Shortly after New Year’s Day, 48 animal science students and faculty from the universities of Maine, New Hampshire, Vermont, Massachusetts and Rhode Island gathered for the annual Winter Dairy Travel Course.

This collaborative trip has existed for over 25 years. It is a unique opportunity for students across various institutions to network with each other and faculty and industry professionals while sharing a common interest in the dairy sector. This wonderful educational program was made possible by the support of Northeast Farm Credit’s AgEnhancement Program, the hospitality of the farms and businesses visited and the patience of our bus driver.

The tour began Jan. 8 at the W.H. Miner Institute in Chazy, NY. Participants were given a comprehensive presentation about the various student internship opportunities offered at Miner. Afterward, walking tours of the calf and cow barns took place. The calf barn was built in 2021, is temperature-controlled and includes state-of-the-art facilities to house about 100 calves individually on a bedded pack. Of the two cow barns, one is for transition cows, featuring a maternity area; the other is the mature/research cow barn that houses about 550 cows and a double-12 parallel milking parlor. The cows used for research have individual feed bins and wear rumination collars to monitor endpoints pertaining to nutrition and rumination.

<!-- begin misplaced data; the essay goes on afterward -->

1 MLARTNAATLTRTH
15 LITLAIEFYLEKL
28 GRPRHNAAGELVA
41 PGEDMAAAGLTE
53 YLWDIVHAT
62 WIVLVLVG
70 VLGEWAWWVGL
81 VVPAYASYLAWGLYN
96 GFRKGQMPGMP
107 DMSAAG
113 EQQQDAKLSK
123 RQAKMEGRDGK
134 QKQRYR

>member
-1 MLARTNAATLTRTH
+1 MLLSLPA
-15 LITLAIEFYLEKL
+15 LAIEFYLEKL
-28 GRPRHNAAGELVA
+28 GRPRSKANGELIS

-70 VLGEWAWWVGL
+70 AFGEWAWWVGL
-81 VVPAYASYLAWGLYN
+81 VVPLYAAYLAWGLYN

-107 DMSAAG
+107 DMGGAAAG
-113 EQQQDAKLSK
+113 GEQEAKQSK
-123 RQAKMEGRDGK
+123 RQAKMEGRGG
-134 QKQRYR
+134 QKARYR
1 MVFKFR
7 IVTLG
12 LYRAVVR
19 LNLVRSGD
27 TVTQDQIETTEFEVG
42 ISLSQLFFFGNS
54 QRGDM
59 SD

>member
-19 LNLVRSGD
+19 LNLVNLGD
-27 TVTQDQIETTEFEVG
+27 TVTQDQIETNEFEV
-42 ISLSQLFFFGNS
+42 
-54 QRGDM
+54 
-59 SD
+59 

The next three days would be spent in Woodstock, ON, Canada.

On the second day, touring began at Fraeland Farm. This farm originated in 1980 with 80 cows in a free-stall barn and a milking parlor. The barn was renovated in 2013 to expand to 100 stalls, and then again in 2019 to switch to two milking robots. The decision to switch to robotic milking was chosen to reduce labor needs. This herd has some of the best genetics in the region and they conduct embryo transfer (ET) on these cows to later sell – they are highly sought after. When summer rolls around, the cows are turned out on pasture and the breeding stock are kept nearby for monitoring.